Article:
Cosmic Fantastic Beasts
If you look up at the night sky on a warm summer evening, low on the southern horizon is a collection of stars that resembles a teapot. This is the constellation Sagittarius, and if you look towards the spout, you are looking in the direction of the center of our galaxy. Hiding behind the layers of gas and dust in between us and the galactic center, there is a black hole lurking at the center of our galaxy. Our galaxy is not unique in this aspect; all galaxies have black holes at their centers. In some, the black hole is billions of times more massive than our sun and is actively feeding on gas and dust in its area; we call these active galactic nuclei (AGN). The incredibly strong gravity from these beasts causes the material they are feeding on to build up into a disk and as it moves through the disk towards the black hole, some of the material is able to escape the beast and shoot off into space. This material is very energetic and moves nearly at the speed of light-we call the structures created by this material relativistic jets. If we are fortunate enough to have the jet aligned almost along our line of sight, it outshines the rest of the galaxy and we have the most exotic and fantastic form of AGN known as a Blazar.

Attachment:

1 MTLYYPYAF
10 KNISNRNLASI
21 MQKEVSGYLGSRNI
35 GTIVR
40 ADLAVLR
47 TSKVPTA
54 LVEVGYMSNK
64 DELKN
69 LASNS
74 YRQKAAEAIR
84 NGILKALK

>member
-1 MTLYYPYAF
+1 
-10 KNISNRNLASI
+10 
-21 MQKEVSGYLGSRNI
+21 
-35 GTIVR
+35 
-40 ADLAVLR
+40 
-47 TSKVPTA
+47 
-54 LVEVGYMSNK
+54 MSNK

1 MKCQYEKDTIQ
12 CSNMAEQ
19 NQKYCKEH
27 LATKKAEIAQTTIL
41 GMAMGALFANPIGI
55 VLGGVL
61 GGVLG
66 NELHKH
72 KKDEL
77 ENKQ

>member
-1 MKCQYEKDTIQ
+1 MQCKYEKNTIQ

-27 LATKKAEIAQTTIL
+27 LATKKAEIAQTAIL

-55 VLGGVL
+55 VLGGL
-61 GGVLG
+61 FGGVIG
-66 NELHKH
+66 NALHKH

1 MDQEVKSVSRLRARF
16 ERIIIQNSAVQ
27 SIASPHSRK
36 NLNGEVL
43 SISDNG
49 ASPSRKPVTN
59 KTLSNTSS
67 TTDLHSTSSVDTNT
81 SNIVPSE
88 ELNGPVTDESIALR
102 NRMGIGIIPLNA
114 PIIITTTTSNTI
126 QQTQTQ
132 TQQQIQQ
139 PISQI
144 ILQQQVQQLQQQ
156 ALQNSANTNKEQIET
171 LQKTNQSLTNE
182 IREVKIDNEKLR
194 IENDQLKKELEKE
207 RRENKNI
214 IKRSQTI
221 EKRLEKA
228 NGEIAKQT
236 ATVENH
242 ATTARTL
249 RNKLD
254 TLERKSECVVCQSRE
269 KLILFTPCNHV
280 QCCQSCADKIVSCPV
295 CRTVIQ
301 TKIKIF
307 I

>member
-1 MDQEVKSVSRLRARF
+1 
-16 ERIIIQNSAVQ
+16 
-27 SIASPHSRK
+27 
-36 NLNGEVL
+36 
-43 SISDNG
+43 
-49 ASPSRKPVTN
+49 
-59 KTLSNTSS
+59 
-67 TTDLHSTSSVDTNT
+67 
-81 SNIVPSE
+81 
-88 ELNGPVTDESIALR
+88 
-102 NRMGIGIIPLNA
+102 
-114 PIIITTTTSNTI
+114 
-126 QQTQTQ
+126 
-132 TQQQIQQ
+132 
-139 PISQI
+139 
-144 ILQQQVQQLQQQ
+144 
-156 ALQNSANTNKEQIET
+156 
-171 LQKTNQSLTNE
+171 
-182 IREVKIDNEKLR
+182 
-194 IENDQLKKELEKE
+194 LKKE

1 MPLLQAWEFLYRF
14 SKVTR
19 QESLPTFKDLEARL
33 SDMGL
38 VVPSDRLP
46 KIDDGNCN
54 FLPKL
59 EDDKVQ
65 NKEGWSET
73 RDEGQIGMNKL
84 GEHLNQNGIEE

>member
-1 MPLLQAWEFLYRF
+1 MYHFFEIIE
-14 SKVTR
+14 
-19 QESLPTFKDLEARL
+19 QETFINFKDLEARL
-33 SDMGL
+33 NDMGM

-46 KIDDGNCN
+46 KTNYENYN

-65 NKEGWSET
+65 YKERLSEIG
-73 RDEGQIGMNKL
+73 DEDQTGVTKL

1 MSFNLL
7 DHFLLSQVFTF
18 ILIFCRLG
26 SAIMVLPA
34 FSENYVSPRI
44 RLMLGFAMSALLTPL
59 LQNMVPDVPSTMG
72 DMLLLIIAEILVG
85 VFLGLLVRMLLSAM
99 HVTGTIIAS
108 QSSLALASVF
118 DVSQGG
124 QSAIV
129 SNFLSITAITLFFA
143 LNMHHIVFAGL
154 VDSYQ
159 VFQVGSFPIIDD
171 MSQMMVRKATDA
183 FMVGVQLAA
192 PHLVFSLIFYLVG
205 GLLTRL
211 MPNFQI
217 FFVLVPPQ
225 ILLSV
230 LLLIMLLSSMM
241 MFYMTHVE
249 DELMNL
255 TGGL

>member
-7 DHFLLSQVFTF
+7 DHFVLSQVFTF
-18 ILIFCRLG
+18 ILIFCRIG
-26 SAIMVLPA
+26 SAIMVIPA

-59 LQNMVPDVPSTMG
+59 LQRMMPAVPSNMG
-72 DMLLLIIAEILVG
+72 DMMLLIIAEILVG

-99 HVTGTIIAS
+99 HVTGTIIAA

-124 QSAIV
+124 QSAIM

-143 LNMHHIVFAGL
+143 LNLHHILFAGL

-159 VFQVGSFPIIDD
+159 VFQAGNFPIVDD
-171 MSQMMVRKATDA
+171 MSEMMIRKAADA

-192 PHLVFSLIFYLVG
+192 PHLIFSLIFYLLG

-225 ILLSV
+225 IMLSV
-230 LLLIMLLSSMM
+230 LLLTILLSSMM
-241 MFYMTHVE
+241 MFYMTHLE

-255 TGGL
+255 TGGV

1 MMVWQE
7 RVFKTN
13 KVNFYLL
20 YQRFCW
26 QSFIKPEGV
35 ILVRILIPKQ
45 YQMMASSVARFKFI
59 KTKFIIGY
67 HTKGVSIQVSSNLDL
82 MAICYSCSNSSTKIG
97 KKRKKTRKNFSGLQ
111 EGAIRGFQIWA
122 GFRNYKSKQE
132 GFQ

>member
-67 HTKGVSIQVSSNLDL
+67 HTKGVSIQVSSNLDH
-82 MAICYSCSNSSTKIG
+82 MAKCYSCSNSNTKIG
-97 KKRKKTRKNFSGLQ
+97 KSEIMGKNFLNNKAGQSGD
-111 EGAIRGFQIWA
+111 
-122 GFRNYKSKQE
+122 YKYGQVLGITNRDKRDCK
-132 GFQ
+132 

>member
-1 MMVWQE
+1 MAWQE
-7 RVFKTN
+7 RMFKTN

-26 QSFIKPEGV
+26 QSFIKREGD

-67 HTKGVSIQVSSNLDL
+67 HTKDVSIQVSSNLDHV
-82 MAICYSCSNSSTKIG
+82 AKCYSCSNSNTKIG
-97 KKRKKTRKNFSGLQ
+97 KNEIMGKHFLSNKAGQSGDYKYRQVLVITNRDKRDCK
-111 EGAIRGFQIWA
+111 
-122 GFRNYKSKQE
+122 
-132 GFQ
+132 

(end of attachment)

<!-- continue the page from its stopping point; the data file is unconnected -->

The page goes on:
Using WKUs' Bell Observatory, Robotically Controlled Telescope, and space based telescopes, Dr. Michael Carini and his students are studying how these jets change their brightness with time. Using this information, they are able to understand the structure and energetics of these fantastic beasts hiding at the centers of galaxies